And it can also be a risky time-- for sexual victimization. In fact, the period from freshman orientation until Thanksgiving break is called the Red Zone, as it's the period with the highest incidence of campus sexual assault. So it's important to talk with your daughters-- and your sons-- about consent before sending them off to college. So here are some talking points to help you with that discussion.... and to make it even easier we've got a quick video just for parents about why and how to talk with your teen about consent.
 
What is consent? Consent is “permission for something to happen or agreement to do something. When sex is consensual, it means everyone involved has agreed to what they are doing and has given their permission. Non-consensual sex, or sex without someone’s agreement or permission, is sexual assault. Some important things to know about consent:
  • Drugs and alcohol blur consent. Drugs and alcohol impact decision making. When drugs and alcohol are involved, clear consent cannot be obtained. In many states, an intoxicated person cannot legally give consent.
  • Consent needs to be clear.Consent is more than not hearing the word “no.” A partner saying nothing is not the same as a partner saying “yes.” Don’t rely on body language, past sexual interactions or any other non-verbal cues. Never assume you have consent. Always be sure you have consent.
  •  Consent can be fun. Consent does not have to be something that “ruins the mood.” In fact, clear and enthusiastic consent can actually enhance sexual interactions. Not only does it allow one to know that their partner is comfortable with the interaction, it lets both partners clearly express what they want.
  •   Consent is specific. Just because someone consents to one set of actions and activities does not mean consent has been given to any other sexual act. Similarly, if a partner has given consent in the past to sexual activity this does not apply to current or future interactions. Consent can be initially given and later withdrawn.







[1] All content regarding consent is taken directly from the National Sexual Violence resource Center and retrieved from http://www.nsvrc.org/sites/default/files/SAAM_2012_Consent.pdf on August 3, 2016.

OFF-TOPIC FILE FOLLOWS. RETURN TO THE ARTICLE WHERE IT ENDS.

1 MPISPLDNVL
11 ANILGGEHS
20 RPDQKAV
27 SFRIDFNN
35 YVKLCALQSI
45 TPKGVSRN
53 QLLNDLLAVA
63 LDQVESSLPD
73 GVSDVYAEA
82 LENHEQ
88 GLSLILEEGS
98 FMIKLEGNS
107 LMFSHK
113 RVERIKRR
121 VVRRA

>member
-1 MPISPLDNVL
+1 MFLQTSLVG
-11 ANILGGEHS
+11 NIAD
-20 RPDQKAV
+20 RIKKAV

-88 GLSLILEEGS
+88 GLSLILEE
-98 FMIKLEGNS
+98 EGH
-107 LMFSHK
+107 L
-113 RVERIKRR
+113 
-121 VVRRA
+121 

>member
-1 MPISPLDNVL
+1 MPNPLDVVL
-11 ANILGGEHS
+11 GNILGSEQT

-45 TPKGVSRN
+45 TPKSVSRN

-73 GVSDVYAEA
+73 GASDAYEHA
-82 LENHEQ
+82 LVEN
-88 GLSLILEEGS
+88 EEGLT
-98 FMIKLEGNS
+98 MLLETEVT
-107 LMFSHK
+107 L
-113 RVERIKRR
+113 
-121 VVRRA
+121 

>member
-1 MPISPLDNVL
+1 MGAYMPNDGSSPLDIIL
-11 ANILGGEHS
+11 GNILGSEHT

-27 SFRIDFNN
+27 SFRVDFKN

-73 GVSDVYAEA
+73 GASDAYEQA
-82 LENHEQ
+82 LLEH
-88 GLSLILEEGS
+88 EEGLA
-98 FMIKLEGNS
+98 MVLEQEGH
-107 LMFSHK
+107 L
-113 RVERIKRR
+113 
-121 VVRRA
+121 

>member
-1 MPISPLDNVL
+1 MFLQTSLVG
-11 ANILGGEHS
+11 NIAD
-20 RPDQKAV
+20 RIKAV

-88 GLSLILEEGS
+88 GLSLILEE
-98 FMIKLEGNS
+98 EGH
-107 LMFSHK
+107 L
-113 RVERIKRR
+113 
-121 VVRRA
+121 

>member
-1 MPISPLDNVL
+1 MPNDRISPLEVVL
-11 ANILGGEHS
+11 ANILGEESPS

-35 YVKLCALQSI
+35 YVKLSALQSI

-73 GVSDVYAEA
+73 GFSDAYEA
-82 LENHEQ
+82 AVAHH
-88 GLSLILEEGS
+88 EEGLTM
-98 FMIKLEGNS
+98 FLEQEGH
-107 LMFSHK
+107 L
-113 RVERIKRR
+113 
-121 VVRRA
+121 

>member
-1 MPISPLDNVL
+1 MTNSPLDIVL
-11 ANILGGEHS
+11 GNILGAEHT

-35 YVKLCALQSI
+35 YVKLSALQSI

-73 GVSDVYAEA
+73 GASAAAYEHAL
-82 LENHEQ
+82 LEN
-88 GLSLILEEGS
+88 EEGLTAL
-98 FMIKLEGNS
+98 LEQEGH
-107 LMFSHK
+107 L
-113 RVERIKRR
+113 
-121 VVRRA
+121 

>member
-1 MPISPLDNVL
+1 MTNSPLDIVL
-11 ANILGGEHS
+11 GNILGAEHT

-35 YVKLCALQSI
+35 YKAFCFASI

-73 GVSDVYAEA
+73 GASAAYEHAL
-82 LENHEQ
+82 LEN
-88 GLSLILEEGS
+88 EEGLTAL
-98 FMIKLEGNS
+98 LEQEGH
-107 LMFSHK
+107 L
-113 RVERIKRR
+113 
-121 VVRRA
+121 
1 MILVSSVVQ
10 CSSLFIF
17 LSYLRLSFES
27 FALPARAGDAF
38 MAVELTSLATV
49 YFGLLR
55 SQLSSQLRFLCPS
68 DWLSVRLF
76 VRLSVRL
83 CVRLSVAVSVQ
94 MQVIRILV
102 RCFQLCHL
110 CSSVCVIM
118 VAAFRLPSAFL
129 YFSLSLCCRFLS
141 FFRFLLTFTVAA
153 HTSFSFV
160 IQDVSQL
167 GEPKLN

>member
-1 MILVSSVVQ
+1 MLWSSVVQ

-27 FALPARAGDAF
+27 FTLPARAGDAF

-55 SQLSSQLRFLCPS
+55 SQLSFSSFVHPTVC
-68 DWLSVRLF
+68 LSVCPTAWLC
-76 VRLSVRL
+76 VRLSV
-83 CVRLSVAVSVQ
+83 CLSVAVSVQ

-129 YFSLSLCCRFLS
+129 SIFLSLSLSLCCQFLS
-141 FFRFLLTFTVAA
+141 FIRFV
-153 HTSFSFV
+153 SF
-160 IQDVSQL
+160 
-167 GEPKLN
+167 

Sending your son or daughter of to college soon?



Going off to college can be a big step. Wellspring talked with current Skidmore College students to find out what they wish they had known before arriving on campus, and how they have acted - or did not act - when they thought someone needed help.  From these interviews, Wellspring formulated a video to give teens the tools those students wish they had had. Have your teen watch our video to learn more about how they can contribute to the safety of their upcoming home away from home.
Check out our video together and find out how and why Keshi  is giving youth the tools to create social change.
 
 
 
 
 
 


Why social change is important

As a society, we should always be striving to do better; and as individuals within society, it is our moral obligation to contribute to making our community healthy and safe for everyone. These efforts include working to engage others within the community to end relationship and sexual abuse.  Sexual and Gender-Based Misconduct (SGBM) on college campuses is a nationwide epidemic in the United States, and efforts to combat these crimes begin long before individuals arrive on campus. Our goal at Wellspring is to empower young people with the information and skills necessary to identify and intervene when they witness a potential SGBM incident. 

 

Sending your son or daughter of to college soon?



Going off to college can be a big step. Wellspring talked with current Skidmore College students to find out what they wish they had known before arriving on campus, and how they have acted - or did not act - when they thought someone needed help.  From these interviews, Wellspring formulated a video to give teens the tools those students wish they had had. Have your teen watch our video to learn more about how they can contribute to the safety of their upcoming home away from home.
Check out our video together and find out how and why Keshi  is giving youth the tools to create social change.
 
 
 
 
 
 


Why social change is important